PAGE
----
Many years ago I was working as the lead carpenter on a residential job in a relatively upscale section of a large city. The homeowners were a respected middle-aged couple. He was a professor at a local university. She was from England. The state governor lived nearby.
The professor was a good guy, relatively happy, and bookish. Because of his job he was rarely home and I never talked to him much. She had a strong English accent, a proper manner, and was well educated. It was one of the reasons we had good conversations. I was relatively well-read and knowledgeable of the classics.
Due to the way I was motivated as a witness for the Lord, I had slowly begun to talk to her during breaks about spiritual things and we eventually had some limited conversations about Christianity. They were Christians, of the Protestant variety. I had an idea to invite them to church like I did with so many people I witnessed to, but I figured it would be a difficult thing to accomplish in their case.
I was going to a large Spirit-filled church at that time. It was known by one visiting teacher who spoke there on occasion as “The Church of What’s Happening Now.” It had gone through a big growth phase a few years earlier and had been transformed from a small old-school Pentecostal church to an innovative and wonderful place due to a large influx of newly born again university students and younger people. Many of these were set free to use their youthful expertise to make some powerful positive changes. It was a great place to be.
The day came when I suggested we get to know each other’s Christian traditions better by actually attending each other’s churches. She was open to the idea. It took a long time to get to this point. I was always one to move slowly because I knew how the enemy could disrupt a good plan at a moment’s notice. She asked her husband about it. And what a joy it was when she told me they were agreeable. I was just a young carpenter on a job site and they were up there in the social ranks. I could not help but see the hand of God.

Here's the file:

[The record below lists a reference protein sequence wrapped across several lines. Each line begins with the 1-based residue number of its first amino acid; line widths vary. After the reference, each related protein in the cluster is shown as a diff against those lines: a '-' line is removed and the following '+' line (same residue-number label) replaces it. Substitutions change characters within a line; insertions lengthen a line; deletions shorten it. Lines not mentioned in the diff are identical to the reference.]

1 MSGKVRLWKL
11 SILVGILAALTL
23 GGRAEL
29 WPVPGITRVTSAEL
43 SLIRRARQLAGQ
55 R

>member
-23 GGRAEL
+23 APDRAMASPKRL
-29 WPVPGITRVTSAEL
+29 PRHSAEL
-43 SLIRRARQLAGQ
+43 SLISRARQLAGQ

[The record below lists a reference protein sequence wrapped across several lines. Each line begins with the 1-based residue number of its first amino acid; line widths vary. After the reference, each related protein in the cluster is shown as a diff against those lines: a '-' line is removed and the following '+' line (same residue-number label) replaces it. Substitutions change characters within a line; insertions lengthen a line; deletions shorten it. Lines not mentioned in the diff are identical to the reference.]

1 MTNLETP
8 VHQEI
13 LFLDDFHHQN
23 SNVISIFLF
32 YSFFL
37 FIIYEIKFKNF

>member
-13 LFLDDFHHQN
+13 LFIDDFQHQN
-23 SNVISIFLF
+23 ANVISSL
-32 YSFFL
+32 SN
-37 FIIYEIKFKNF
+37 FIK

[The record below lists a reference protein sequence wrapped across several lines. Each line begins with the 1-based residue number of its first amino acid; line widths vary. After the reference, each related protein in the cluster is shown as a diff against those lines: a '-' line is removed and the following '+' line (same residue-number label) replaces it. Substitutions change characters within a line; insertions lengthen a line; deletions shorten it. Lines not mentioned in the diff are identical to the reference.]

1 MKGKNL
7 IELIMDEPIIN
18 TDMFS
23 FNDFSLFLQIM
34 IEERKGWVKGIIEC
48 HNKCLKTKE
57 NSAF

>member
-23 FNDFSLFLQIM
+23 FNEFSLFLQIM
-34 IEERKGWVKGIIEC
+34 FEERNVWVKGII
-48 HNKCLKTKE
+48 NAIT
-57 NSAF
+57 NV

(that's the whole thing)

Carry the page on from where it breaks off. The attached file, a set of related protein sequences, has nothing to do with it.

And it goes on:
We agreed to go to their church first. My wife and I met them there. I cannot remember the denomination, but it was one of those upscale places where everything was relatively quiet and low key amidst high-end adornment and a very traditional setting. The place was very tastefully decorated.
The service was somewhat monotonous compared to what I preferred and was used to. There was certainly no moving of the Spirit of God. It was intellectually-based. But my wife and I were thoroughly polite. The older couple liked us. Afterwards, as I recall, we shared a small meal on site and got to know each other a little better. There were smiles all around. I appreciated their wonderful attitude and the way they embraced a young couple interested in finding common Christian ground.
It might have been the next week when they were to reciprocate and visit our church. My wife was in the choir so it would be just me in the pew. It turned out her husband the professor couldn’t make it. Maybe he didn’t want to. This was, as everyone knew, a large Spirit-filled Pentecostal church pretty much on the very opposite end of the spectrum from their much more traditional format. I’m sure it must have invoked some difficulty for them.
I met her out in the vestibule and she was polite and smiling, and somewhat upbeat. I believe she really was interested even though the place was never something she would choose on her own. Again, she was from England, was used to a high church format, and moved in some high circles. It was so cool that this was actually happening.
Though I greatly appreciated Spirit-filled gatherings, I confess that I had also developed an embarrassment of Pentecostal excess. This was the early 1980s. I was still connected to some very old school Pentecostal people and traditions, some of which were really silly, and some even a tad dark. There was a thread of redneckism to be dealt with. There was also an anti-intellectual element. It is certainly true that many Pentecostals came from the other side of the tracks and were not necessarily very well educated. But I can also honestly say that I had never met more warm, fun, and engaging people. Most were open to the Lord and were willing to do whatever He required, reputations be damned.